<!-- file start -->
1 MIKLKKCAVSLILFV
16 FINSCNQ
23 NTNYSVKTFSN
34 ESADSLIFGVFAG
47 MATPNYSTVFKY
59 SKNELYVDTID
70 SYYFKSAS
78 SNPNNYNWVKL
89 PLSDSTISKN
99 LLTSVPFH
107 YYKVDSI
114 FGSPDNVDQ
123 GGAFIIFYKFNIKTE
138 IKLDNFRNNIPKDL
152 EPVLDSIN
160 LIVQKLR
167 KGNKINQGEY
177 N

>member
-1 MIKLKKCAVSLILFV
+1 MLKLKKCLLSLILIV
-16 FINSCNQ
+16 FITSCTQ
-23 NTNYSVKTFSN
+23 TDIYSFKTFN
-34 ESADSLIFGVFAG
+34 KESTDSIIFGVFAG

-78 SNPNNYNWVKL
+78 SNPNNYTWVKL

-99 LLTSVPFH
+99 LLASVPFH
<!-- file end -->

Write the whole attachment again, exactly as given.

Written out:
1 MIKLKKCAVSLILFV
16 FINSCNQ
23 NTNYSVKTFSN
34 ESADSLIFGVFAG
47 MATPNYSTVFKY
59 SKNELYVDTID
70 SYYFKSAS
78 SNPNNYNWVKL
89 PLSDSTISKN
99 LLTSVPFH
107 YYKVDSI
114 FGSPDNVDQ
123 GGAFIIFYKFNIKTE
138 IKLDNFRNNIPKDL
152 EPVLDSIN
160 LIVQKLR
167 KGNKINQGEY
177 N

>member
-1 MIKLKKCAVSLILFV
+1 MLKLKKCLLSLILIV
-16 FINSCNQ
+16 FITSCTQ
-23 NTNYSVKTFSN
+23 TDIYSFKTFN
-34 ESADSLIFGVFAG
+34 KESTDSIIFGVFAG

-78 SNPNNYNWVKL
+78 SNPNNYTWVKL

-99 LLTSVPFH
+99 LLASVPFH